Dr. Parks has historically been involved with the trauma system from the ground up. Before coming to Fresno, he worked at San Francisco General at one of the first trauma centers in the nation. After he arrived in Fresno, some of the first steps he took was to make improvements at Valley Medical Center. He later worked on a committee of people in the healthcare industry from Fresno, Madera, Mariposa, and Kern Counties to put together a trauma system. At the same time, he involved himself with training the first paramedics in 1978. The paramedic program eventually joined the trauma system, which also called for better availability to anesthesia, operating rooms, and ICU beds. A commitment was made toward maintaining a trauma system, to carry us through to the next 100 years. In 1982, Parks worked with the federal government, and got the agreement from other hospitals that VMC would be the trauma center in the area.
Much of today's modern trauma system came from the county hospital model, and many hospitals around the nation got their trauma center designation because they had teaching programs which offered a higher amount of manpower, and more dedicated resources, like those found at VMC.
"Out of the National Trauma Data Bank, our success rate, based on the injured severity is very good," said Dr. Parks, "If you have everything all ready, and you can get to that person in that golden hour, you can save a life and have a much better outcome. You'll have less complications too."
"First and foremost, the trauma program has come a long way. We have saved a lot of lives, we have taken very good care of a lot of people, and when I say 'we' I mean our team," said Dr. Davis, "We've trained some really good people who have gone out and are training other people to be really good surgeons."
It takes a huge effort from everyone on staff to maintain a Level 1 trauma center, and most hospitals don't have the resources to provide this kind of service. The Table Mountain Rancheria Trauma Center at Community Regional can frequently run two operating rooms, and sometimes three. To have the ability to run one room, a second team of doctors, nurses, and staff must be on site. They may not be working or making money, but in the event someone is shot, or gets in a car crash, another operating room is required to be open. They need to be on stand-by and ready for immediate action. From there, if somebody new comes in with another motor vehicle crash, a third team will then be called in.
"You pay for anesthesia, scrub techs, nurses, who are all on call, and have to drop what they're doing, and have to come in," said Dr. Davis, "That's a huge commitment from the hospital to pay the salaries, and from the people who work here. Nothing waits, it just gets done."
What is especially important about the nature of the Level 1 trauma center is the unity the staff feels towards each other. It takes a special breed of person to work at a place, where the very atmosphere by nature, is high-powered. "If you're on call here, it's tense," said Dr. Davis, "The people who work here have to be a little bit of an adrenaline junkie. You wind up with an attitude of can-do. This is job one. This is what we do, we do it really well, and it doesn't matter what we have to do, if we have to knock out a wall, we'll get it done."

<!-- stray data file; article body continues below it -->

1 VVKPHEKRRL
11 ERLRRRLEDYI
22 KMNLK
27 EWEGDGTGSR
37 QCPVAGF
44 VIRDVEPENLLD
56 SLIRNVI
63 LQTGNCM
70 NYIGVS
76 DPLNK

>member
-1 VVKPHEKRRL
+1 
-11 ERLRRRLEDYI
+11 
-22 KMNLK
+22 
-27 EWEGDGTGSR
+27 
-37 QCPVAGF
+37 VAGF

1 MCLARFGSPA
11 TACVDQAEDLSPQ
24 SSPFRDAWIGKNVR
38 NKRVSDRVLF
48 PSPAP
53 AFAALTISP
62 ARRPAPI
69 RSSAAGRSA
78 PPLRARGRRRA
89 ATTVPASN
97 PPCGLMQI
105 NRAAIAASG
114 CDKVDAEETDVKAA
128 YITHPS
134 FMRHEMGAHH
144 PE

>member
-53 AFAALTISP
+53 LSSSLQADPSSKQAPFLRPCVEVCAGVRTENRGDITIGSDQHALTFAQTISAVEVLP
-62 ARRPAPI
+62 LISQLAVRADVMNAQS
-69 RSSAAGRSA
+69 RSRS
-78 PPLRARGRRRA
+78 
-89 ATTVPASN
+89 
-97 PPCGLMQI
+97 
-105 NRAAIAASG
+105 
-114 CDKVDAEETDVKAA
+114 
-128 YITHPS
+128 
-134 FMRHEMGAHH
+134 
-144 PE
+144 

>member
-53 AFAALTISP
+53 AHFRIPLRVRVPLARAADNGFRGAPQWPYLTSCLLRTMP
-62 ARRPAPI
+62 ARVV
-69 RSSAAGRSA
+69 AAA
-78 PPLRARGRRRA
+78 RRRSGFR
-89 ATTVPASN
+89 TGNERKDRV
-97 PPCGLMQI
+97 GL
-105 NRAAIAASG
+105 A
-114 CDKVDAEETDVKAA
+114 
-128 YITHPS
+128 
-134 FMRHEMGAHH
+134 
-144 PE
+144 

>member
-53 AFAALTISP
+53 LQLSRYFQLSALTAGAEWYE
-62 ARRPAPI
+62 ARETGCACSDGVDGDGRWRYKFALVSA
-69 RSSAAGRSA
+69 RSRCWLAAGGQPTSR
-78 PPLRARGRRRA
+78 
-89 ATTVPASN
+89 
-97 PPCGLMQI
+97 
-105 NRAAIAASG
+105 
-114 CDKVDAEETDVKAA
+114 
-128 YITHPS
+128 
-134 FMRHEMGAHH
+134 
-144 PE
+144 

A huge amount of gratification is attached to the people who work at this particular facility as well. Dr. Davis has served at various hospitals around the nation, but finds this one to be extremely unique. "The amount of pride that's associated with what used to be University Medical Center, and now this building, goes literally from the CEO, all the way to the janitor."
"We're really good at what we do. If you have a winning team, that develops pride, and tradition. The stakes are more. We have seen some really fabulous team efforts," he said. The value of each patient is apparent, and you can tell they believe each patient is somebody who matters to a lot of different people.
The trauma center at Community Regional been pretty well recognized across the nation too. Dr. Davis is the president of the Western Trauma Association. Dr. Parks has been a chairman of the Advanced Trauma Lifesupport. He has taught in Asia, Europe, Australia, the Middle East. His last trip was to Pakistan.
"We've built a trauma center here where nobody in the nation can do it better," Dr. Parks said. He likes taking care of the badly injured the most. "You don't know what's around the corner, and you have to be ready," said Dr. Parks, "You do it with a team of young doctors, and that's exciting. I'm very proud of them."
Fresno has everything in healthcare that you can get anywhere else in the world. The Level 1 trauma center has a high level of quality and commitment which stems from a rich and developed history that has saved the lives of many, and its impact has touched the lives of generations around the world.